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In field traumatology, the first thing we learn is that people who "do something" when the trauma hits, are less likely to experience a hard hit than some of the people who do nothing. "Doing something", in whatever shape or form that might take, is actually a psychological survival mechanism. It gives one the feeling that one is not as helpless as the situation requires, or that some of the other people are experiencing. Take this as you might... Trauma victims are not just the ones who are directly affected by the disaster, but people who are bearing witness to it through assistance, or even through watching it on the news.

So, after seeing people post about this, here's my recommendation. Unless you are physically going out and doing something to help, STOP WATCHING THE NEWS. Constant exposure to the TV's reporting will reinforce the sense of helplessness, and you WILL experience secondary trauma. Your anxiety will go up, your sleep will suffer, and depression WILL set in sooner or later.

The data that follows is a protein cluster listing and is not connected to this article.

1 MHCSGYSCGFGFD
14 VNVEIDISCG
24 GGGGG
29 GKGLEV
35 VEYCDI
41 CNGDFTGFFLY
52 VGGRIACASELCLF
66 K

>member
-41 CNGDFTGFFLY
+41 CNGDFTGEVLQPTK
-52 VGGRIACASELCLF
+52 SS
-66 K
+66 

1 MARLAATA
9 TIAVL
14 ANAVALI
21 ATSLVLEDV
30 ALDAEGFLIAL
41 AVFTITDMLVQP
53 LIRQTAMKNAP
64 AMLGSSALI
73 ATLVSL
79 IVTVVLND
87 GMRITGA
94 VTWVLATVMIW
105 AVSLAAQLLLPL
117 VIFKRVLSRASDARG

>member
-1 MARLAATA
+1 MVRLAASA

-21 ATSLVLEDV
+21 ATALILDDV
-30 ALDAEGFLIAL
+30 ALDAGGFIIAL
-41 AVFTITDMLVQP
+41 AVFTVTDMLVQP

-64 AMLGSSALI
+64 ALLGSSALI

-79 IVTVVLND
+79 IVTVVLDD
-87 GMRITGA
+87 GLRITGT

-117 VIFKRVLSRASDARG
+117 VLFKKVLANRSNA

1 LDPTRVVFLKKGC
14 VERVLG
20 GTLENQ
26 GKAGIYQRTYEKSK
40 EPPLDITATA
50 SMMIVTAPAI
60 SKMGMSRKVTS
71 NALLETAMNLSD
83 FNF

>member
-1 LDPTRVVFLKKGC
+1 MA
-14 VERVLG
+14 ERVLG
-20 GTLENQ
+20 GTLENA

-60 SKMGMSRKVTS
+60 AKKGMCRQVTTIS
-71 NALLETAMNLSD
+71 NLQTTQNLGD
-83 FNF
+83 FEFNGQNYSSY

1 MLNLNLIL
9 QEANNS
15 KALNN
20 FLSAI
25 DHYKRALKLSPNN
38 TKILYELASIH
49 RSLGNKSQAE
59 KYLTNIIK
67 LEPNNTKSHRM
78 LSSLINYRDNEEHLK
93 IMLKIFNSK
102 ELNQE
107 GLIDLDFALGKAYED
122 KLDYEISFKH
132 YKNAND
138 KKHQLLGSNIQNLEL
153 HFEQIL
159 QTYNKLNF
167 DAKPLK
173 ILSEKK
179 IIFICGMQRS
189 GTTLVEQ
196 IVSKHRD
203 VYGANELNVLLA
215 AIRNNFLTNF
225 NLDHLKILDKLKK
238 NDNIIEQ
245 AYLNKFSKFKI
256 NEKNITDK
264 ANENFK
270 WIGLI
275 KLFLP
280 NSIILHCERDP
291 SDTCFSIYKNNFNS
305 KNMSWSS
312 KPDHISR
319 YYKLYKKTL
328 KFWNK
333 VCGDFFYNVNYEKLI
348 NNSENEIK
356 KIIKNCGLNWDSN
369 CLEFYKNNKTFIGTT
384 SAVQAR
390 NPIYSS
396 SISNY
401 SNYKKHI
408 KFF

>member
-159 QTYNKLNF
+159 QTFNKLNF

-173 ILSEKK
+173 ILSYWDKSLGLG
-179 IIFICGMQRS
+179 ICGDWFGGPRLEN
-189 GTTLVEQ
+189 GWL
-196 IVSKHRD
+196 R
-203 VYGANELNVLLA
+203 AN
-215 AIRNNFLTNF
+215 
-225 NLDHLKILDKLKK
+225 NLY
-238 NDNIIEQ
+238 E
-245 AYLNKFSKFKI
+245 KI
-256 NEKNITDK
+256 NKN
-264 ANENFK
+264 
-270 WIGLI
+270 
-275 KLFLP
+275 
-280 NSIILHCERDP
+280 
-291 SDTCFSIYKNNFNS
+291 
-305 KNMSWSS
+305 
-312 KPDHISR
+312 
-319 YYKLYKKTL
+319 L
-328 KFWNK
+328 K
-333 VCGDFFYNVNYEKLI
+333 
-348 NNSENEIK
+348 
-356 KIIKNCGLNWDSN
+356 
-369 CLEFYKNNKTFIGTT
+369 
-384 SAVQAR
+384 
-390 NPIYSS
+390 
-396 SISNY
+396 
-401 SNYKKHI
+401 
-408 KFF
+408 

Take it from someone who's experienced this before. TURN YOUR TV OFF or minimize the time you're watching the news. The news will not change from one moment to another. Yes, the news is horrible. It's more than anything we've experienced before. But, unless you're doing something about, there's no need for you to constantly experience the sense of helplessness.

Again, people, TURN YOUR TVs OFF or minimize exposure. Your mind and your heart will thank you, and you will be able to maintain some sense of perspective and functioning on a daily basis.

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September 2005


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